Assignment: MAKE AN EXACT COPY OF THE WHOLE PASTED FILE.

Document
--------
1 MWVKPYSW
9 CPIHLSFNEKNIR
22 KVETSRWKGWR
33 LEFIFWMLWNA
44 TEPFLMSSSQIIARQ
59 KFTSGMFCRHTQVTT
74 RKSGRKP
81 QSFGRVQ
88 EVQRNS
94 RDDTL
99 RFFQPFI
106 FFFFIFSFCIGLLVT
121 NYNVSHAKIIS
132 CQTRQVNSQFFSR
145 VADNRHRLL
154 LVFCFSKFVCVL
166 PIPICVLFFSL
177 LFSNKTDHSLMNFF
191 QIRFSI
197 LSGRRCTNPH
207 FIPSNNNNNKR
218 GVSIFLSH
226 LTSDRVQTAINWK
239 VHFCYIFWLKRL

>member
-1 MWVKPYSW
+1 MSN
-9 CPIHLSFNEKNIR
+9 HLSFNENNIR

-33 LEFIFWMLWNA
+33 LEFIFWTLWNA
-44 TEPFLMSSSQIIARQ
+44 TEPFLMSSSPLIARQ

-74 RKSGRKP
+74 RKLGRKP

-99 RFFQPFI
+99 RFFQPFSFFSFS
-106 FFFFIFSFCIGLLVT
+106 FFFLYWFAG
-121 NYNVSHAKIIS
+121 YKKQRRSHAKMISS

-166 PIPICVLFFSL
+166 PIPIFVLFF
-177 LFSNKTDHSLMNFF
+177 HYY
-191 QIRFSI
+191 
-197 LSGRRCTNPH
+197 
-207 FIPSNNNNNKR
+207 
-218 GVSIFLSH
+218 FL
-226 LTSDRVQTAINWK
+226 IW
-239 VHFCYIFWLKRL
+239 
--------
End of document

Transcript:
1 MWVKPYSW
9 CPIHLSFNEKNIR
22 KVETSRWKGWR
33 LEFIFWMLWNA
44 TEPFLMSSSQIIARQ
59 KFTSGMFCRHTQVTT
74 RKSGRKP
81 QSFGRVQ
88 EVQRNS
94 RDDTL
99 RFFQPFI
106 FFFFIFSFCIGLLVT
121 NYNVSHAKIIS
132 CQTRQVNSQFFSR
145 VADNRHRLL
154 LVFCFSKFVCVL
166 PIPICVLFFSL
177 LFSNKTDHSLMNFF
191 QIRFSI
197 LSGRRCTNPH
207 FIPSNNNNNKR
218 GVSIFLSH
226 LTSDRVQTAINWK
239 VHFCYIFWLKRL

>member
-1 MWVKPYSW
+1 MSN
-9 CPIHLSFNEKNIR
+9 HLSFNENNIR

-33 LEFIFWMLWNA
+33 LEFIFWTLWNA
-44 TEPFLMSSSQIIARQ
+44 TEPFLMSSSPLIARQ

-74 RKSGRKP
+74 RKLGRKP

-99 RFFQPFI
+99 RFFQPFSFFSFS
-106 FFFFIFSFCIGLLVT
+106 FFFLYWFAG
-121 NYNVSHAKIIS
+121 YKKQRRSHAKMISS

-166 PIPICVLFFSL
+166 PIPIFVLFF
-177 LFSNKTDHSLMNFF
+177 HYY
-191 QIRFSI
+191 
-197 LSGRRCTNPH
+197 
-207 FIPSNNNNNKR
+207 
-218 GVSIFLSH
+218 FL
-226 LTSDRVQTAINWK
+226 IW
-239 VHFCYIFWLKRL
+239 